To simplify the problem, we could replace a ball by a hockey puck on ice and ask why it bounces back, when it hits a wall, but just slows down in the absence of serious obstacles.
One possible way to think about it is that a puck, as it slides across the ice, undergoes gazillions of micro-collisions with gazillions of micro-obstacles. Each micro-collision takes away a tiny fraction of the puck's kinetic energy as the puck either a) pushes a micro-obstacle out of the way or b) jumps over it.
This outcome of individual collisions is possible because the obstacles are a) easily moved or b) small in comparison to the radius of the puck's edge, which results in an oblique contact and allows the puck to proceed forward with a minor hick-up.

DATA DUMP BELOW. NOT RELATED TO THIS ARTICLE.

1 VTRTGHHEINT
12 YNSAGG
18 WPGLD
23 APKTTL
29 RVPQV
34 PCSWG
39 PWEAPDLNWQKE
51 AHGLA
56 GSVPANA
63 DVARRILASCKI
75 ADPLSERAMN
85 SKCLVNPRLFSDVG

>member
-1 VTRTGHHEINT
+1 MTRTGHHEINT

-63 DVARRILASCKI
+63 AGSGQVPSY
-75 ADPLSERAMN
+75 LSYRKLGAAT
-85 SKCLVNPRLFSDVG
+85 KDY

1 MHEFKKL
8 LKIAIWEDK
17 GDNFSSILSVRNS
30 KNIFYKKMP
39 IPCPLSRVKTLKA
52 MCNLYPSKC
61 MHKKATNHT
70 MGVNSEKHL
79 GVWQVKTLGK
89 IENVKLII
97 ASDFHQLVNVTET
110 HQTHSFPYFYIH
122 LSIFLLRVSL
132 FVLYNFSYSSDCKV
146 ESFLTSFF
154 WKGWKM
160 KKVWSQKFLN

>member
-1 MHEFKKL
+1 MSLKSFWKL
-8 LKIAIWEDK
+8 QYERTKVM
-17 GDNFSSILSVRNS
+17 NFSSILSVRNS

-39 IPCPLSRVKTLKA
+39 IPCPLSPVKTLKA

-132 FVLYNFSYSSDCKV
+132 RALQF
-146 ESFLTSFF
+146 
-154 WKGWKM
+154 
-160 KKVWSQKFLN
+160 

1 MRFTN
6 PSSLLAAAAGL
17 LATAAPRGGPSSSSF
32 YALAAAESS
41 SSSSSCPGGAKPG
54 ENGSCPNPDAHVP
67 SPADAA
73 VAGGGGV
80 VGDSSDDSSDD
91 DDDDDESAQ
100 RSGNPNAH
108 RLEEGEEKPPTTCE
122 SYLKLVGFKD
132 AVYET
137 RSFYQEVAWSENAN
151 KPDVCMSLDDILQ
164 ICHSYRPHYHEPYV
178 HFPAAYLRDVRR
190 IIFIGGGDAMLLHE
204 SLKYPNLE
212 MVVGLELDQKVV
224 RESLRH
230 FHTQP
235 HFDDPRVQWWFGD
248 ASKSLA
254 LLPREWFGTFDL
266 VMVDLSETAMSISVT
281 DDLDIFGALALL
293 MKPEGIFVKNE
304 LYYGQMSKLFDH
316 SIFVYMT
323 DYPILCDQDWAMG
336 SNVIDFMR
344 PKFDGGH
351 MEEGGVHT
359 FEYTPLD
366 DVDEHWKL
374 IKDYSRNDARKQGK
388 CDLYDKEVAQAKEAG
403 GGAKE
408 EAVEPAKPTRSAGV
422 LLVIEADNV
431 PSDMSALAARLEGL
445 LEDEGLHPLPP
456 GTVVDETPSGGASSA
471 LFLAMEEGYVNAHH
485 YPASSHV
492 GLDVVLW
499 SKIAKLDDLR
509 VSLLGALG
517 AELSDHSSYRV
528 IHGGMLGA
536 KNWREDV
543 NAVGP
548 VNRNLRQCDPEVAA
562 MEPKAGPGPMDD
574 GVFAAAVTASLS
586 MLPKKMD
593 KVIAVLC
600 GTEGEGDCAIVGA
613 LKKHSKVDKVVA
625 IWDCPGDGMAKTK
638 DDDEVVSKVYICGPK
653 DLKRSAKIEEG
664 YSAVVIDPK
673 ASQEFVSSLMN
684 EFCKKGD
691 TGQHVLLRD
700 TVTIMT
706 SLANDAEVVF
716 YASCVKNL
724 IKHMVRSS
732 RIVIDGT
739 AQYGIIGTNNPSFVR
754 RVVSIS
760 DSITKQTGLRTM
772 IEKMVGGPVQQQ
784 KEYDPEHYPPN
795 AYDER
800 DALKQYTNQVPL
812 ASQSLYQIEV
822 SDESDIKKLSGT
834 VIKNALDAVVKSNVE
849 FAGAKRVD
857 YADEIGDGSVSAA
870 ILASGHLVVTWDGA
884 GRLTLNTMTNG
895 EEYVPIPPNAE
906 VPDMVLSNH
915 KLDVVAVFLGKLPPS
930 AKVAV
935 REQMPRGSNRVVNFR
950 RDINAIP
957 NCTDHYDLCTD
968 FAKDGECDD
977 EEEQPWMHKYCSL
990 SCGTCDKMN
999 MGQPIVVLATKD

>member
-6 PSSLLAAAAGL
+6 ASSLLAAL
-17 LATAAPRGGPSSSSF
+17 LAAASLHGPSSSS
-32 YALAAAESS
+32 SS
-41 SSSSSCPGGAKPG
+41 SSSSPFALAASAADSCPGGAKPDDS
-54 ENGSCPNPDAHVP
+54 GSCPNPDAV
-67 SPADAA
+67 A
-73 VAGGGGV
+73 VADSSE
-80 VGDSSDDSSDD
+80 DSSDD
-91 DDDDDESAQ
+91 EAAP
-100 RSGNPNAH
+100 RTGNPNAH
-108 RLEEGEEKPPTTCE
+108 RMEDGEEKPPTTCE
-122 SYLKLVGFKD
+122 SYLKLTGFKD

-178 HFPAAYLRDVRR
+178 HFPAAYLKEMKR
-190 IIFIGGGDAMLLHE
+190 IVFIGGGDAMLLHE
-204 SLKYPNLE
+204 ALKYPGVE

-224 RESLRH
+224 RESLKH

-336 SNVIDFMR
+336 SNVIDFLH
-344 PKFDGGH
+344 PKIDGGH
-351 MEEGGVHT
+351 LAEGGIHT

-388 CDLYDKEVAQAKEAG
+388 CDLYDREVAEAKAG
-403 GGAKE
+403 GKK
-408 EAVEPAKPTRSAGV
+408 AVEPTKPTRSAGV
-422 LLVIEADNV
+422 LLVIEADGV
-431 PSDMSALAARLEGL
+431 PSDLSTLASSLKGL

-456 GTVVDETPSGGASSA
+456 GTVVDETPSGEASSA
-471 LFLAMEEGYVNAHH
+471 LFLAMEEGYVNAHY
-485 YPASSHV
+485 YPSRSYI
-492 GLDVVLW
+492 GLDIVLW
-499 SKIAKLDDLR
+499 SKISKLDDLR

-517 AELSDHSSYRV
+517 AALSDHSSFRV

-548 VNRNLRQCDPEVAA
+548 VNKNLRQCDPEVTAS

Conversely, if an obstacle was straight and tall enough (in comparison with the radius of the puck's edge) and, at the same time, strong enough to withstand the push, the puck would not have any way to proceed forward and all its kinetic energy would be lost at once, some of it to the heat and some of it converted to the elastic energy stored between the puck and the obstacle, which, in turn, would quickly be converted back to the kinetic energy of the reflected puck.
So, we can say that, although the force of friction is directed against the motion of the puck and the combined work performed during multiple micro-collisions, associated with friction, is equal to the initial kinetic energy of the puck, a specific nature of individual collisions, as described above, makes it impossible to stop the puck at once and send it back.